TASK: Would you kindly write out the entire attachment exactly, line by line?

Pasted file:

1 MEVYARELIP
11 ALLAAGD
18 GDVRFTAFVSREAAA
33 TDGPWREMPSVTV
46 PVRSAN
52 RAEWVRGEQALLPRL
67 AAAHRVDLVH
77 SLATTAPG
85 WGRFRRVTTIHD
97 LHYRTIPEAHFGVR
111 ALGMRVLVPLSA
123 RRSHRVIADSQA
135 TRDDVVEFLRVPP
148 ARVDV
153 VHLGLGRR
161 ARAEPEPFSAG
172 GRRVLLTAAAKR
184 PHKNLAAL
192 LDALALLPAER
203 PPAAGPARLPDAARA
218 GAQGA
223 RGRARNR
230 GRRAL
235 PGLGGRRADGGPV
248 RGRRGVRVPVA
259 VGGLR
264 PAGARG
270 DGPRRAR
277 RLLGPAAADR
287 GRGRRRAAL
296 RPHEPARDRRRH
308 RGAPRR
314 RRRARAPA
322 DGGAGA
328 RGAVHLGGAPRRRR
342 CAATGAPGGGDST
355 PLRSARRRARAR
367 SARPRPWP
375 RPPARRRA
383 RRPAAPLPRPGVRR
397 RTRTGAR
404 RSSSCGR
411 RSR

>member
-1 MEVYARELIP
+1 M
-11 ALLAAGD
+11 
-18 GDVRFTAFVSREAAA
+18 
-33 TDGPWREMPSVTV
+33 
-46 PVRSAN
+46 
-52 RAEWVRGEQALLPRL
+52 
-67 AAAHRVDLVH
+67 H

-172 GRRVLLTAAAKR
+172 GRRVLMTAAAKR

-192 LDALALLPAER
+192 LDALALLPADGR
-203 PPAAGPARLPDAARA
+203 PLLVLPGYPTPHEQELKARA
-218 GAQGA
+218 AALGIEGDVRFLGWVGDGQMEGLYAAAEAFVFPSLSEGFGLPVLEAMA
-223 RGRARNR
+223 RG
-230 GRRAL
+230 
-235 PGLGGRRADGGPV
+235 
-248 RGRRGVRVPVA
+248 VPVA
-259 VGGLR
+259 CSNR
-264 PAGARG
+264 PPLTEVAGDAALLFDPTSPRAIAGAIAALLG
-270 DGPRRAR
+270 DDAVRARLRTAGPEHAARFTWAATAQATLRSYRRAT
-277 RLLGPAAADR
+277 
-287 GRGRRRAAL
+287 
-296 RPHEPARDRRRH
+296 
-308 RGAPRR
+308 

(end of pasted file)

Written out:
1 MEVYARELIP
11 ALLAAGD
18 GDVRFTAFVSREAAA
33 TDGPWREMPSVTV
46 PVRSAN
52 RAEWVRGEQALLPRL
67 AAAHRVDLVH
77 SLATTAPG
85 WGRFRRVTTIHD
97 LHYRTIPEAHFGVR
111 ALGMRVLVPLSA
123 RRSHRVIADSQA
135 TRDDVVEFLRVPP
148 ARVDV
153 VHLGLGRR
161 ARAEPEPFSAG
172 GRRVLLTAAAKR
184 PHKNLAAL
192 LDALALLPAER
203 PPAAGPARLPDAARA
218 GAQGA
223 RGRARNR
230 GRRAL
235 PGLGGRRADGGPV
248 RGRRGVRVPVA
259 VGGLR
264 PAGARG
270 DGPRRAR
277 RLLGPAAADR
287 GRGRRRAAL
296 RPHEPARDRRRH
308 RGAPRR
314 RRRARAPA
322 DGGAGA
328 RGAVHLGGAPRRRR
342 CAATGAPGGGDST
355 PLRSARRRARAR
367 SARPRPWP
375 RPPARRRA
383 RRPAAPLPRPGVRR
397 RTRTGAR
404 RSSSCGR
411 RSR

>member
-1 MEVYARELIP
+1 M
-11 ALLAAGD
+11 
-18 GDVRFTAFVSREAAA
+18 
-33 TDGPWREMPSVTV
+33 
-46 PVRSAN
+46 
-52 RAEWVRGEQALLPRL
+52 
-67 AAAHRVDLVH
+67 H

-172 GRRVLLTAAAKR
+172 GRRVLMTAAAKR

-192 LDALALLPAER
+192 LDALALLPADGR
-203 PPAAGPARLPDAARA
+203 PLLVLPGYPTPHEQELKARA
-218 GAQGA
+218 AALGIEGDVRFLGWVGDGQMEGLYAAAEAFVFPSLSEGFGLPVLEAMA
-223 RGRARNR
+223 RG
-230 GRRAL
+230 
-235 PGLGGRRADGGPV
+235 
-248 RGRRGVRVPVA
+248 VPVA
-259 VGGLR
+259 CSNR
-264 PAGARG
+264 PPLTEVAGDAALLFDPTSPRAIAGAIAALLG
-270 DGPRRAR
+270 DDAVRARLRTAGPEHAARFTWAATAQATLRSYRRAT
-277 RLLGPAAADR
+277 
-287 GRGRRRAAL
+287 
-296 RPHEPARDRRRH
+296 
-308 RGAPRR
+308 